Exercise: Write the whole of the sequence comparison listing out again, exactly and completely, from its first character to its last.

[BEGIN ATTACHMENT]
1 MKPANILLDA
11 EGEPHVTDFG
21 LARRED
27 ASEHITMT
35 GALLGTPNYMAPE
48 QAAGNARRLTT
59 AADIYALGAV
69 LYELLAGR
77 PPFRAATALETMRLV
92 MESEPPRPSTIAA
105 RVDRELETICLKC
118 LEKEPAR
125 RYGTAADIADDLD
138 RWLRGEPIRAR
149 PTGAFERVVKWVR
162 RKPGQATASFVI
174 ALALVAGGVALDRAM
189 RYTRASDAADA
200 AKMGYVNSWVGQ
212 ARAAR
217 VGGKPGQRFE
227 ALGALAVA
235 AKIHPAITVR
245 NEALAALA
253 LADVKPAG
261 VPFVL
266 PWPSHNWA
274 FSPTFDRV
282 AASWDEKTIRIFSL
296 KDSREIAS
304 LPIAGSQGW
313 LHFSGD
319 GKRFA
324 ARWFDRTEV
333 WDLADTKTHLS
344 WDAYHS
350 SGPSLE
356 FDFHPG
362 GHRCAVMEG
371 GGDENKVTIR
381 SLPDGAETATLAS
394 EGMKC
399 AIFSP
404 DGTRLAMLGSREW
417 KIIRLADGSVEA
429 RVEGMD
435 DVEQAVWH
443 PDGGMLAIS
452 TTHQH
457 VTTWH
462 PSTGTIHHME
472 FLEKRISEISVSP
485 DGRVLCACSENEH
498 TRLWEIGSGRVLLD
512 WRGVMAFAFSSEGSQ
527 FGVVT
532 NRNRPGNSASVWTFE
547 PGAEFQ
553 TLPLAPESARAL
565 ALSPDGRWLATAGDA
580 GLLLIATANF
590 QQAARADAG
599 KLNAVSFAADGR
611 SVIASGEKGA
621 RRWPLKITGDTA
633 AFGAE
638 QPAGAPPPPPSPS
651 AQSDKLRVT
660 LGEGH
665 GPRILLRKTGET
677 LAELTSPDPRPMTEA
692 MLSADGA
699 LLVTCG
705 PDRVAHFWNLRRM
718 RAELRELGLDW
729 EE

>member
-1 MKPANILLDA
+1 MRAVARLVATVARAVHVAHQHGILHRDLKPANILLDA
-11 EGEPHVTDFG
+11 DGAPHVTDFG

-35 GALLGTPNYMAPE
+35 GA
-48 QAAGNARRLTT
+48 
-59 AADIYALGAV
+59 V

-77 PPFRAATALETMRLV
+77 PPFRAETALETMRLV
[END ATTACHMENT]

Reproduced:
1 MKPANILLDA
11 EGEPHVTDFG
21 LARRED
27 ASEHITMT
35 GALLGTPNYMAPE
48 QAAGNARRLTT
59 AADIYALGAV
69 LYELLAGR
77 PPFRAATALETMRLV
92 MESEPPRPSTIAA
105 RVDRELETICLKC
118 LEKEPAR
125 RYGTAADIADDLD
138 RWLRGEPIRAR
149 PTGAFERVVKWVR
162 RKPGQATASFVI
174 ALALVAGGVALDRAM
189 RYTRASDAADA
200 AKMGYVNSWVGQ
212 ARAAR
217 VGGKPGQRFE
227 ALGALAVA
235 AKIHPAITVR
245 NEALAALA
253 LADVKPAG
261 VPFVL
266 PWPSHNWA
274 FSPTFDRV
282 AASWDEKTIRIFSL
296 KDSREIAS
304 LPIAGSQGW
313 LHFSGD
319 GKRFA
324 ARWFDRTEV
333 WDLADTKTHLS
344 WDAYHS
350 SGPSLE
356 FDFHPG
362 GHRCAVMEG
371 GGDENKVTIR
381 SLPDGAETATLAS
394 EGMKC
399 AIFSP
404 DGTRLAMLGSREW
417 KIIRLADGSVEA
429 RVEGMD
435 DVEQAVWH
443 PDGGMLAIS
452 TTHQH
457 VTTWH
462 PSTGTIHHME
472 FLEKRISEISVSP
485 DGRVLCACSENEH
498 TRLWEIGSGRVLLD
512 WRGVMAFAFSSEGSQ
527 FGVVT
532 NRNRPGNSASVWTFE
547 PGAEFQ
553 TLPLAPESARAL
565 ALSPDGRWLATAGDA
580 GLLLIATANF
590 QQAARADAG
599 KLNAVSFAADGR
611 SVIASGEKGA
621 RRWPLKITGDTA
633 AFGAE
638 QPAGAPPPPPSPS
651 AQSDKLRVT
660 LGEGH
665 GPRILLRKTGET
677 LAELTSPDPRPMTEA
692 MLSADGA
699 LLVTCG
705 PDRVAHFWNLRRM
718 RAELRELGLDW
729 EE

>member
-1 MKPANILLDA
+1 MRAVARLVATVARAVHVAHQHGILHRDLKPANILLDA
-11 EGEPHVTDFG
+11 DGAPHVTDFG

-35 GALLGTPNYMAPE
+35 GA
-48 QAAGNARRLTT
+48 
-59 AADIYALGAV
+59 V

-77 PPFRAATALETMRLV
+77 PPFRAETALETMRLV